# Zulip Chat Archive

## Stream: new members

### Topic: Notation for numerals

#### Horatiu Cheval (Mar 12 2021 at 19:53):

Is there a notational typeclass that enables me to use numeral notation `0, 1, 2, ...`

for a custom type? I only know about `has_zero`

but that only deals with the symbol `0`

.

#### Kevin Buzzard (Mar 12 2021 at 19:53):

You also need `has_one`

and `has_add`

, and Lean will take it from there.

```
constant X : Type
#check (37 : X)
/-
failed to synthesize type class instance for
⊢ has_one X
scratch2.lean:3:8
failed to synthesize type class instance for
⊢ has_add X
All Messages (3)
-/
```

#### Yakov Pechersky (Mar 12 2021 at 19:55):

And numerals to make true sense, I really hope addition in your type is associative.

#### Horatiu Cheval (Mar 12 2021 at 19:57):

I see, thanks!

#### Horatiu Cheval (Mar 12 2021 at 20:01):

I actually didn't intend to have an addition for this, I only want some particular terms denoted by `0, 1, 2, ...`

, (I only have a meaningful successor notion, for some subset of terms), so not every term is equal to a numeral in this sense.

#### Kevin Buzzard (Mar 12 2021 at 20:01):

```
def foo : has_add ℕ := ⟨λ x y, x + y + y + 37⟩
attribute [instance, priority 100000] foo
#reduce 2 -- 40
#reduce 40 -- 5773
```

#### Kevin Buzzard (Mar 12 2021 at 20:02):

well each term is encoded in binary, so you need to make sure that 2 = 1 + 1 for your definition of 1 and add, etc. You might be better off defining `zero`

, `one`

, `two`

:-) Most types (like the reals) have the property that numerals work but not every terms is equal to a numeral.

#### Eric Wieser (Mar 12 2021 at 20:04):

If you define `has_div`

too you can support decimals too

#### Eric Wieser (Mar 12 2021 at 20:05):

Hey, lean has binary!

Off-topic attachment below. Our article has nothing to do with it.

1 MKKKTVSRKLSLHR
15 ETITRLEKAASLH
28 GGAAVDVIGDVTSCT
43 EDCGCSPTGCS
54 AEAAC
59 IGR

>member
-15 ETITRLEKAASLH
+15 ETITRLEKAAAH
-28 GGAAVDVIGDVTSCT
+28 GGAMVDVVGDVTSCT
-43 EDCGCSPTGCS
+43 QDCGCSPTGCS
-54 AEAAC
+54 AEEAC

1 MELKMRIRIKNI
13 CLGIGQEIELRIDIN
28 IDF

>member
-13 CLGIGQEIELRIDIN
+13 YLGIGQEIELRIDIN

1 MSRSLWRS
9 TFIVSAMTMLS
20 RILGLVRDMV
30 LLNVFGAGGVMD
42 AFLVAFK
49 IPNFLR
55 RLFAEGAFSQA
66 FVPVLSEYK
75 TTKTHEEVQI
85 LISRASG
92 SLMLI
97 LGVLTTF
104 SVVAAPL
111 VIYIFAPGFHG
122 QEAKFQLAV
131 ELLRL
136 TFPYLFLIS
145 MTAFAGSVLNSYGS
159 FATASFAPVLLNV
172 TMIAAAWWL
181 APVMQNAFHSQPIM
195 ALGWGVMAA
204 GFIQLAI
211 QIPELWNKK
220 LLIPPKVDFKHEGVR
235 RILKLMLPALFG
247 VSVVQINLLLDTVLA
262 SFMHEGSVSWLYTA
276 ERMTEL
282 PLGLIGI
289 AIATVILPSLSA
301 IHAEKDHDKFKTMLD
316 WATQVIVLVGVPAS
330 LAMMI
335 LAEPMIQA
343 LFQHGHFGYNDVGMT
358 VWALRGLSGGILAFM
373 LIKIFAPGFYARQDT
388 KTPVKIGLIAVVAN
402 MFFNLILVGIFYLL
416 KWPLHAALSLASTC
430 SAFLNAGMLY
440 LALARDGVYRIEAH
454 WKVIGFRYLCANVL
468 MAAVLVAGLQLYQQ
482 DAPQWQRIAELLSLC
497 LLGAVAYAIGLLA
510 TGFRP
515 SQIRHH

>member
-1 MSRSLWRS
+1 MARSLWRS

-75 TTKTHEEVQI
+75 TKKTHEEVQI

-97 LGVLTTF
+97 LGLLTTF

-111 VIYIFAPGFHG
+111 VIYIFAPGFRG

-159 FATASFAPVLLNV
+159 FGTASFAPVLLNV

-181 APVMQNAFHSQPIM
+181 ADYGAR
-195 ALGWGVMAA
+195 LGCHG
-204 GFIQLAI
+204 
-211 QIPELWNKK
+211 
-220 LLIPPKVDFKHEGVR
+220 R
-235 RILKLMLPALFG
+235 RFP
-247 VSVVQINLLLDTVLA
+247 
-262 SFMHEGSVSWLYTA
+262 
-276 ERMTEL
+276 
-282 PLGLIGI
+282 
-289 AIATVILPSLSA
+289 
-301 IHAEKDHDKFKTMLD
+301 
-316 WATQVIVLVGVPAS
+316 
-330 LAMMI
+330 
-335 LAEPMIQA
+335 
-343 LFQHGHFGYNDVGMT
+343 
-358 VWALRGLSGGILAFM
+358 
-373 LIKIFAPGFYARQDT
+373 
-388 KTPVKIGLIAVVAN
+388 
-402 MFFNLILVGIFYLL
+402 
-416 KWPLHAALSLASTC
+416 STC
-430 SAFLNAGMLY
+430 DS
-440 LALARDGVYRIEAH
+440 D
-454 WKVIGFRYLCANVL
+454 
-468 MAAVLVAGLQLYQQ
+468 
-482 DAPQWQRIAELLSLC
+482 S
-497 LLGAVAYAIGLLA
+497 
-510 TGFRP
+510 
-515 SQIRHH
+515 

```
variables (X : Type) [has_add X] [has_div X] [has_one X]
#check (0b10100 : X)
#check (0xFF : X)
#check (2.5 : X)
```

#### Kevin Buzzard (Mar 12 2021 at 20:09):

Just remember not to `#check (0 : X)`

#### Horatiu Cheval (Mar 12 2021 at 20:22):

Ok, thank you all for the insights! Now after playing a little I realized the initial question wasn't really the best suited for my case. So, I have this:

```
inductive type
| zero : type
| arrow : type → type → type
infixr `↣` : 50 := type.arrow
def pure : ℕ → type
| 0 := type.zero
| (n + 1) := type.zero ↣ pure n
```

Can I, for an `n : ℕ`

, simply write `n`

to mean `pure n`

in a place where a `type`

is expected? (I realize it's kind of pointless here, but still, out of curiosity)

#### Yakov Pechersky (Mar 12 2021 at 20:25):

```
inductive type
| zero : type
| arrow : type → type → type
infixr `↣` : 50 := type.arrow
def pure : ℕ → type
| 0 := type.zero
| (n + 1) := type.zero ↣ pure n
instance : has_zero type := ⟨pure 0⟩
instance : has_one type := ⟨pure 1⟩
instance : has_add type := ⟨type.arrow⟩
example : type := 5
```

#### Kevin Buzzard (Mar 12 2021 at 20:26):

Are you sure that's `pure 5`

??

#### Yakov Pechersky (Mar 12 2021 at 20:27):

Ah, you're right, it's not.

#### Yakov Pechersky (Mar 12 2021 at 20:27):

```
local notation `𝟢` := type.zero
#reduce (5 : type) -- (((𝟢↣𝟢)↣𝟢↣𝟢)↣(𝟢↣𝟢)↣𝟢↣𝟢)↣𝟢↣𝟢
#reduce _root_.pure 5 -- 𝟢↣𝟢↣𝟢↣𝟢↣𝟢↣𝟢
```

#### Mario Carneiro (Mar 12 2021 at 20:37):

```
def type.append : type → type → type
| type.zero t := t
| (t1 ↣ t2) t := t1 ↣ t2.append t
instance : has_add type := ⟨type.append⟩
example : 5 = _root_.pure 5 := rfl
```

#### Kevin Buzzard (Mar 12 2021 at 20:59):

Oh nice, I couldn't figure it out :-)

Last updated: May 13 2021 at 05:21 UTC